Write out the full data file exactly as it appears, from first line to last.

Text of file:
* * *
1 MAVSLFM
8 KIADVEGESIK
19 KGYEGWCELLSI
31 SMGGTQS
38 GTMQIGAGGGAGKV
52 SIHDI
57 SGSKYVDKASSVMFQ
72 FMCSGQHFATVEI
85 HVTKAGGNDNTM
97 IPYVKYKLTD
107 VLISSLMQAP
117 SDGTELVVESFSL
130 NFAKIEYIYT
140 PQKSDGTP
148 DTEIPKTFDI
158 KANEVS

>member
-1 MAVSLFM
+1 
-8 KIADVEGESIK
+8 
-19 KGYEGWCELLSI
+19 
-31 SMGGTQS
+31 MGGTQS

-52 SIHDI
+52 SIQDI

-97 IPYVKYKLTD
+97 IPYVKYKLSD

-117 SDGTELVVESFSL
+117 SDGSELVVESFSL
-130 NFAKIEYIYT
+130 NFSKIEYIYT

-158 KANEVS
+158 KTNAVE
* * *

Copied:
1 MAVSLFM
8 KIADVEGESIK
19 KGYEGWCELLSI
31 SMGGTQS
38 GTMQIGAGGGAGKV
52 SIHDI
57 SGSKYVDKASSVMFQ
72 FMCSGQHFATVEI
85 HVTKAGGNDNTM
97 IPYVKYKLTD
107 VLISSLMQAP
117 SDGTELVVESFSL
130 NFAKIEYIYT
140 PQKSDGTP
148 DTEIPKTFDI
158 KANEVS

>member
-1 MAVSLFM
+1 
-8 KIADVEGESIK
+8 
-19 KGYEGWCELLSI
+19 
-31 SMGGTQS
+31 MGGTQS

-52 SIHDI
+52 SIQDI

-97 IPYVKYKLTD
+97 IPYVKYKLSD

-117 SDGTELVVESFSL
+117 SDGSELVVESFSL
-130 NFAKIEYIYT
+130 NFSKIEYIYT

-158 KANEVS
+158 KTNAVE